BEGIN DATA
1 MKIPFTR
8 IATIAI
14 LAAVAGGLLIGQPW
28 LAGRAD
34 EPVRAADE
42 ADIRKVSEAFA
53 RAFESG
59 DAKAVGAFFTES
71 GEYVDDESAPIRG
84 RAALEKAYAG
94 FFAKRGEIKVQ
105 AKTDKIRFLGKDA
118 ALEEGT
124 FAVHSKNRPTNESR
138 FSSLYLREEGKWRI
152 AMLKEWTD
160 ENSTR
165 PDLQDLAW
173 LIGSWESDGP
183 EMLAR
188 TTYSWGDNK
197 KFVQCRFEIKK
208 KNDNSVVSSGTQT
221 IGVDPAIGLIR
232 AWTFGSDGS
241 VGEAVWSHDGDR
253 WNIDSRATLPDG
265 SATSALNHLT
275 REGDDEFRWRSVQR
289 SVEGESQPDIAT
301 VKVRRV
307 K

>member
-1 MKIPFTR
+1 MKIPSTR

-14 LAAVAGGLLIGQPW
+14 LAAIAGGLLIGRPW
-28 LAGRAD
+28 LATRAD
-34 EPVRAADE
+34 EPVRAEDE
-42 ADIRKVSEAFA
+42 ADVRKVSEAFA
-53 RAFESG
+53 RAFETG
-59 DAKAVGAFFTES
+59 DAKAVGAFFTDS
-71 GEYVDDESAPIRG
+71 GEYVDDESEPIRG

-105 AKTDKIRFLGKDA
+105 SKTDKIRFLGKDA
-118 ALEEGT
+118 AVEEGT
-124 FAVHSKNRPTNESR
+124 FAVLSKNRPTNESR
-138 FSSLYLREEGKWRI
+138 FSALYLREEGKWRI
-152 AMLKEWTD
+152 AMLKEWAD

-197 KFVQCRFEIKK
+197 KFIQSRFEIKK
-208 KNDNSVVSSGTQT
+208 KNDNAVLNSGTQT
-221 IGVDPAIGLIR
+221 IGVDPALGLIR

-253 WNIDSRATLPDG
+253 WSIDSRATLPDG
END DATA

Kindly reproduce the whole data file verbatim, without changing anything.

1 MKIPFTR
8 IATIAI
14 LAAVAGGLLIGQPW
28 LAGRAD
34 EPVRAADE
42 ADIRKVSEAFA
53 RAFESG
59 DAKAVGAFFTES
71 GEYVDDESAPIRG
84 RAALEKAYAG
94 FFAKRGEIKVQ
105 AKTDKIRFLGKDA
118 ALEEGT
124 FAVHSKNRPTNESR
138 FSSLYLREEGKWRI
152 AMLKEWTD
160 ENSTR
165 PDLQDLAW
173 LIGSWESDGP
183 EMLAR
188 TTYSWGDNK
197 KFVQCRFEIKK
208 KNDNSVVSSGTQT
221 IGVDPAIGLIR
232 AWTFGSDGS
241 VGEAVWSHDGDR
253 WNIDSRATLPDG
265 SATSALNHLT
275 REGDDEFRWRSVQR
289 SVEGESQPDIAT
301 VKVRRV
307 K

>member
-1 MKIPFTR
+1 MKIPSTR

-14 LAAVAGGLLIGQPW
+14 LAAIAGGLLIGRPW
-28 LAGRAD
+28 LATRAD
-34 EPVRAADE
+34 EPVRAEDE
-42 ADIRKVSEAFA
+42 ADVRKVSEAFA
-53 RAFESG
+53 RAFETG
-59 DAKAVGAFFTES
+59 DAKAVGAFFTDS
-71 GEYVDDESAPIRG
+71 GEYVDDESEPIRG

-105 AKTDKIRFLGKDA
+105 SKTDKIRFLGKDA
-118 ALEEGT
+118 AVEEGT
-124 FAVHSKNRPTNESR
+124 FAVLSKNRPTNESR
-138 FSSLYLREEGKWRI
+138 FSALYLREEGKWRI
-152 AMLKEWTD
+152 AMLKEWAD

-197 KFVQCRFEIKK
+197 KFIQSRFEIKK
-208 KNDNSVVSSGTQT
+208 KNDNAVLNSGTQT
-221 IGVDPAIGLIR
+221 IGVDPALGLIR

-253 WNIDSRATLPDG
+253 WSIDSRATLPDG